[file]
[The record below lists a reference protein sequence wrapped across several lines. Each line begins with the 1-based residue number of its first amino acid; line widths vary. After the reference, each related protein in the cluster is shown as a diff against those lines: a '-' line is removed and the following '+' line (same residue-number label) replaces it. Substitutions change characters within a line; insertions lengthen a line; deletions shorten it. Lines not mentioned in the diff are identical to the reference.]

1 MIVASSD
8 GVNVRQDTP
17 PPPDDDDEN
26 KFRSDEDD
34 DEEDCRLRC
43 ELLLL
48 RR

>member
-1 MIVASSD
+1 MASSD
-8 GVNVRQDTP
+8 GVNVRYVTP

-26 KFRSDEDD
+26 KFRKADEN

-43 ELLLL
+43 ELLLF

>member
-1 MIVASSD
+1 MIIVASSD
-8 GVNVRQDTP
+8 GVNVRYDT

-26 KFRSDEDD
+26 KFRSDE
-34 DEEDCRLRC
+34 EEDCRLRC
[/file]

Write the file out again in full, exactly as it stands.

[The record below lists a reference protein sequence wrapped across several lines. Each line begins with the 1-based residue number of its first amino acid; line widths vary. After the reference, each related protein in the cluster is shown as a diff against those lines: a '-' line is removed and the following '+' line (same residue-number label) replaces it. Substitutions change characters within a line; insertions lengthen a line; deletions shorten it. Lines not mentioned in the diff are identical to the reference.]

1 MIVASSD
8 GVNVRQDTP
17 PPPDDDDEN
26 KFRSDEDD
34 DEEDCRLRC
43 ELLLL
48 RR

>member
-1 MIVASSD
+1 MASSD
-8 GVNVRQDTP
+8 GVNVRYVTP

-26 KFRSDEDD
+26 KFRKADEN

-43 ELLLL
+43 ELLLF

>member
-1 MIVASSD
+1 MIIVASSD
-8 GVNVRQDTP
+8 GVNVRYDT

-26 KFRSDEDD
+26 KFRSDE
-34 DEEDCRLRC
+34 EEDCRLRC